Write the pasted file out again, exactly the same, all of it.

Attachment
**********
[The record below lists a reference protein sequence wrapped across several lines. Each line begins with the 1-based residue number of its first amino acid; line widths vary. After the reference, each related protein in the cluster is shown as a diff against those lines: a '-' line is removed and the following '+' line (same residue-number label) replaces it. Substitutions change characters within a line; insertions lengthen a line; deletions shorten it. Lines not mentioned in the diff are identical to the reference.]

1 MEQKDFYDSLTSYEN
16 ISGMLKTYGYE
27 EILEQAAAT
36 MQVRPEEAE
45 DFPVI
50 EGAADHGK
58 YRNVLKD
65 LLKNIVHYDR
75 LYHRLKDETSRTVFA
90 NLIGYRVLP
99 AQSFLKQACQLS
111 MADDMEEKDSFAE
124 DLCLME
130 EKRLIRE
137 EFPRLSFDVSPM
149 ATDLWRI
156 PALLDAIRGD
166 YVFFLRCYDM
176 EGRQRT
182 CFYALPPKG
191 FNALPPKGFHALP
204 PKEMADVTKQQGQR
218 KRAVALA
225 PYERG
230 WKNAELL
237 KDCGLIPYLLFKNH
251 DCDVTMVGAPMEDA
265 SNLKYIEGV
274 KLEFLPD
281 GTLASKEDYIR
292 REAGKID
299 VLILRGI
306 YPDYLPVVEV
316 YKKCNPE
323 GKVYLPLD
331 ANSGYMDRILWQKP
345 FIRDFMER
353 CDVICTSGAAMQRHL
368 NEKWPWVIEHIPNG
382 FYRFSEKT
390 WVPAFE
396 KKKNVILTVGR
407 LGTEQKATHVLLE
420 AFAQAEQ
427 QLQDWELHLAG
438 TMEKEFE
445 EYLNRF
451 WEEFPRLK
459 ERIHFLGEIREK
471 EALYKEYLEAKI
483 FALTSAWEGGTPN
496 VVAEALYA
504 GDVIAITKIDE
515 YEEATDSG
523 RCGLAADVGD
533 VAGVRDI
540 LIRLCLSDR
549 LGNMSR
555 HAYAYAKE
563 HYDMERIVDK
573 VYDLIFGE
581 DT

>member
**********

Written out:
[The record below lists a reference protein sequence wrapped across several lines. Each line begins with the 1-based residue number of its first amino acid; line widths vary. After the reference, each related protein in the cluster is shown as a diff against those lines: a '-' line is removed and the following '+' line (same residue-number label) replaces it. Substitutions change characters within a line; insertions lengthen a line; deletions shorten it. Lines not mentioned in the diff are identical to the reference.]

1 MEQKDFYDSLTSYEN
16 ISGMLKTYGYE
27 EILEQAAAT
36 MQVRPEEAE
45 DFPVI
50 EGAADHGK
58 YRNVLKD
65 LLKNIVHYDR
75 LYHRLKDETSRTVFA
90 NLIGYRVLP
99 AQSFLKQACQLS
111 MADDMEEKDSFAE
124 DLCLME
130 EKRLIRE
137 EFPRLSFDVSPM
149 ATDLWRI
156 PALLDAIRGD
166 YVFFLRCYDM
176 EGRQRT
182 CFYALPPKG
191 FNALPPKGFHALP
204 PKEMADVTKQQGQR
218 KRAVALA
225 PYERG
230 WKNAELL
237 KDCGLIPYLLFKNH
251 DCDVTMVGAPMEDA
265 SNLKYIEGV
274 KLEFLPD
281 GTLASKEDYIR
292 REAGKID
299 VLILRGI
306 YPDYLPVVEV
316 YKKCNPE
323 GKVYLPLD
331 ANSGYMDRILWQKP
345 FIRDFMER
353 CDVICTSGAAMQRHL
368 NEKWPWVIEHIPNG
382 FYRFSEKT
390 WVPAFE
396 KKKNVILTVGR
407 LGTEQKATHVLLE
420 AFAQAEQ
427 QLQDWELHLAG
438 TMEKEFE
445 EYLNRF
451 WEEFPRLK
459 ERIHFLGEIREK
471 EALYKEYLEAKI
483 FALTSAWEGGTPN
496 VVAEALYA
504 GDVIAITKIDE
515 YEEATDSG
523 RCGLAADVGD
533 VAGVRDI
540 LIRLCLSDR
549 LGNMSR
555 HAYAYAKE
563 HYDMERIVDK
573 VYDLIFGE
581 DT

>member